When I imagine a week in my head, I see this long rectangle with seven blocks, kind of like your Grandma’s pill box. It stretches into the future with another week following, and another. And just like a pill, (sounds like a bad Pink song) this week has left a little trace of bitterness.
Being a full time songwriter for nearly four years has been an amazing ride. My craft has developed, I've travelled, met amazing people and gained confidence, business skills and a steel vein of determination. I’m not signed to a label who financially backs me, I don’t have a manager, a booking agent or a marketing team. That is basically all up to me, and if I don’t do it, it doesn’t get done. I still get the same questions ‘What do you do when you’re not playing gigs?’ or ‘It must be nice not having a job.' I have a job. It just doesn’t look like most jobs. There is always work to be done and I am the whole office team. However there are a few employees who don't pull their weight. (Early morning Holly, Mid-week Holly.)
I love being self employed, but it comes with it’s challenges, especially on days when you’re not that into yourself. It is so human to desire a sense of progress and sometimes it just doesn’t turn up. It’s not helpful when what you are doing in the present might not be very enjoyable, or when you don’t have anything significant to look forward to. The waters are stagnant, and I have been trying to stir them- Emailing festivals, venues, plotting and planning- but nothing is coming back to me. It’s been a week of ‘Sorry we have already finalised the acts for next year’, and mostly no replies at all.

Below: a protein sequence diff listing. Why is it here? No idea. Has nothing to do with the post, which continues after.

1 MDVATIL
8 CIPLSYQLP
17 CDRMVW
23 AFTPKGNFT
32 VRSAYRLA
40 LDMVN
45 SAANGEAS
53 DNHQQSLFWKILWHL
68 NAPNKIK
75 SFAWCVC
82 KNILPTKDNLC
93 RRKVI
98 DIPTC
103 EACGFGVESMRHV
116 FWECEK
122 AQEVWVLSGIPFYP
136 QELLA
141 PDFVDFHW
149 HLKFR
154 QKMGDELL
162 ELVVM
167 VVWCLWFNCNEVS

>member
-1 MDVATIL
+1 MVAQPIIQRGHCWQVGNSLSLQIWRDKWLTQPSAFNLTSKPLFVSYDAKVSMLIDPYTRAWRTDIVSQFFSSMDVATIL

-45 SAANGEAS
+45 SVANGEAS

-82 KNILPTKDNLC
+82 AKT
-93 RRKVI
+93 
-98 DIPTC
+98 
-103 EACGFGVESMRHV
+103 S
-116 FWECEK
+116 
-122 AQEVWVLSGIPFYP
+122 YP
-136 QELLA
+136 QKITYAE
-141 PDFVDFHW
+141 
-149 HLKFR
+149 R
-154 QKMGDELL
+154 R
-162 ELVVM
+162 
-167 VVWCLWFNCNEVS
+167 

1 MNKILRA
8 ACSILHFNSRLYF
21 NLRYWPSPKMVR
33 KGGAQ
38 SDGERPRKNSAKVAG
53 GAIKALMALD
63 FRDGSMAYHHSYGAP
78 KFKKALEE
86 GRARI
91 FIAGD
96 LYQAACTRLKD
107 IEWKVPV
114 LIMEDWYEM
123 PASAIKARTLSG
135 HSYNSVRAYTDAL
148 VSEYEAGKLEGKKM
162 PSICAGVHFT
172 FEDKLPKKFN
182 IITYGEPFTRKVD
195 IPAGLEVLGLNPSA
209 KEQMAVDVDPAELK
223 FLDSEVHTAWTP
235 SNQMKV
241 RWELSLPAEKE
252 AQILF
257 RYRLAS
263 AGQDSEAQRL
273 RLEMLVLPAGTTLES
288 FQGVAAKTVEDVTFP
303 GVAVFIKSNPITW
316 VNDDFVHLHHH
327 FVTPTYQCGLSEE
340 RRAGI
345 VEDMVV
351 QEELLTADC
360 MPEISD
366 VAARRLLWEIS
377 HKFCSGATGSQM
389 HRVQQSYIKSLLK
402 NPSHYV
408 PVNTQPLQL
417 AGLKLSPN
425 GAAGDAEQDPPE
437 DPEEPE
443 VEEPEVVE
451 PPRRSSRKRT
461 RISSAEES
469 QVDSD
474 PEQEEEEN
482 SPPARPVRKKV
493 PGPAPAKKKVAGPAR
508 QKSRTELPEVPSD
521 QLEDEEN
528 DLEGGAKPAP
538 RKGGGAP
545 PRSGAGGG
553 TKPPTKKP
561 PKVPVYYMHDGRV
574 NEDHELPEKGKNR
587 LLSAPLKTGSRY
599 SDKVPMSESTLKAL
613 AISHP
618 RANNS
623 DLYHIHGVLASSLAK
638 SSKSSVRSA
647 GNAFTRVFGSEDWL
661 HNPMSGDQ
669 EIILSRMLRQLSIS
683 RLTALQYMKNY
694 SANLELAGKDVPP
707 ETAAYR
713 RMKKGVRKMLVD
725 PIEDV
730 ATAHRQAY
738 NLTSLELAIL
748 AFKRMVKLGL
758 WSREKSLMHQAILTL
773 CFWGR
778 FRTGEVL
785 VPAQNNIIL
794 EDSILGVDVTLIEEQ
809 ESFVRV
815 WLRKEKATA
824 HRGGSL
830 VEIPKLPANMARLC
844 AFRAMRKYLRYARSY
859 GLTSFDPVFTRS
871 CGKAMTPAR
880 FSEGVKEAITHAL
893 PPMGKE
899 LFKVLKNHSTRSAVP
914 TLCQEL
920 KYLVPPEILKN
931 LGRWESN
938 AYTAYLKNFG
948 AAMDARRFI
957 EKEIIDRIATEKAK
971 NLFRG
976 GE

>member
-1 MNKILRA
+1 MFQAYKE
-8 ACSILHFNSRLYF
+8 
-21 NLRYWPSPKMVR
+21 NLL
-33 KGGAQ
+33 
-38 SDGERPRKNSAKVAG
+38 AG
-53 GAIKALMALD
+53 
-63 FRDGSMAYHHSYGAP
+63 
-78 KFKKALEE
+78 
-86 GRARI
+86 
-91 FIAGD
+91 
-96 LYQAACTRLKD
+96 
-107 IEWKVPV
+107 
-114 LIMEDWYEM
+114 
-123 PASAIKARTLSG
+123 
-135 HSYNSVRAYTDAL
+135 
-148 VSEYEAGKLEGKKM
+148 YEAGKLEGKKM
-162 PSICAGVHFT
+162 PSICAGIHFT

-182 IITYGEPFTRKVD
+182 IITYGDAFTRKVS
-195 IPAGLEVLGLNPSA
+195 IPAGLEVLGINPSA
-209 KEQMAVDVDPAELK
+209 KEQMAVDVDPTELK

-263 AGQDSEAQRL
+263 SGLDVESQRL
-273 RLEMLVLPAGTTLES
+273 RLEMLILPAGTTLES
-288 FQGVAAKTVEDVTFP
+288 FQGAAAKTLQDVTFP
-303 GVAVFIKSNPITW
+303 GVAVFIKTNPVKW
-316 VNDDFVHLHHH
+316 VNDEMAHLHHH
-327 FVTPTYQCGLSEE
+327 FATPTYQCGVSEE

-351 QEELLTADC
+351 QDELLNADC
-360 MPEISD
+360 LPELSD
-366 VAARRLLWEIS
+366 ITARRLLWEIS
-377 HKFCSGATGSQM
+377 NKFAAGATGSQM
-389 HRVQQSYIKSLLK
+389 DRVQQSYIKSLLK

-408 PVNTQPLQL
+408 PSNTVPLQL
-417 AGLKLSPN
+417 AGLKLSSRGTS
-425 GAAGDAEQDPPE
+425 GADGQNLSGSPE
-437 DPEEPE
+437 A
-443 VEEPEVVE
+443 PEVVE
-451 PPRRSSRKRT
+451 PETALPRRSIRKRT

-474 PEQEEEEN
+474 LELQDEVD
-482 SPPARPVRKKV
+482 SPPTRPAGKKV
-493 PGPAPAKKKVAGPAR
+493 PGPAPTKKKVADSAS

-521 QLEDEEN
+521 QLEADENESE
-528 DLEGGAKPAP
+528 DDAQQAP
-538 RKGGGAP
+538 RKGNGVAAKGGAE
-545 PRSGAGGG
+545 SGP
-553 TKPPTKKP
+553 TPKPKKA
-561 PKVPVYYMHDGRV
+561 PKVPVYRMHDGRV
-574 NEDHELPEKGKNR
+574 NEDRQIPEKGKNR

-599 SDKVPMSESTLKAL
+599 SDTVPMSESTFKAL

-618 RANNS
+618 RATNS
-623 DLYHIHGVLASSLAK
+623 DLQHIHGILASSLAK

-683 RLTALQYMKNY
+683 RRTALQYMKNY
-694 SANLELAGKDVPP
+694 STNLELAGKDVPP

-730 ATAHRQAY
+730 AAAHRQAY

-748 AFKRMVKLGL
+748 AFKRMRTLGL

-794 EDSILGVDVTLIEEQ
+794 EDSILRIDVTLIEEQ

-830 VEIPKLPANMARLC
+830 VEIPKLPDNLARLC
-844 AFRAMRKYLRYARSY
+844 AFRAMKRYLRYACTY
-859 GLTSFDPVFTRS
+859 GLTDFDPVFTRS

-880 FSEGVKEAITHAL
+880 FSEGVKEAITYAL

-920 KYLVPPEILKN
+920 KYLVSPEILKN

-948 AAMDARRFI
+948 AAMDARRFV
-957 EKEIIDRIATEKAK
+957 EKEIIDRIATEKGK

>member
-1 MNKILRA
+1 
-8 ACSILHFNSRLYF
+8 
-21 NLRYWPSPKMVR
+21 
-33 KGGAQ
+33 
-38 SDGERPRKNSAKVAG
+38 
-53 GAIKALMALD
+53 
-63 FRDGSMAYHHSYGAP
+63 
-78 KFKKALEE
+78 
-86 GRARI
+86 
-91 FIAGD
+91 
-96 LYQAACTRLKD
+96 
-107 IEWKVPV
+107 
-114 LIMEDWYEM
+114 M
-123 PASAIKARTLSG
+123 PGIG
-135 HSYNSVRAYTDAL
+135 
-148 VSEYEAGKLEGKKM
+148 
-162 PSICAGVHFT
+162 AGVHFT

I have come against an attitude in the music industry, that if you have no one vouching for you- you must not be very good. It is frustrating and pretentious. Many of my friends who are brilliant songwriters do not have managers, or labels, and they are working their hardest to pay bills, juggle other jobs, raise families and share their craft. Other friends who are not independent are still putting in just as much work and have incredible grit, but seem to gain more momentum with the added support. I think most songwriters dream of having the right people to delegate tasks to, freeing up more time to be creative, but it is just not the reality most of the time- Even for those with some backing. Surely it says a lot about a musician who puts themselves forward over and over in the face of frequent rejection. I am sure that some promoters scan only a couple lines of my proposition before clicking ‘delete' as soon as they see I am the author. ‘Guys! Some girl called Aerosmith wants to play at our festival. She sent the email herself, how embarrassing!’ (Echoing from the other side of the office) ‘Never heard of her!’’
Thankfully, I have people close who are very supportive of my music. Family, friends, mentors that I can talk to whenever I need to. For independent artists, those support people and fans are vital. Please continue letting artists know that you love their work. Go to their shows (and pay for your ticket). If you’ve received something from their music, share it to everyone you know! It can be a very lonely road and that is why I choose to be honest and vulnerable, otherwise I can’t expect support.
I can see that next block of seven days approaching, holding opportunity and blessing this time, not pills. I usher it in.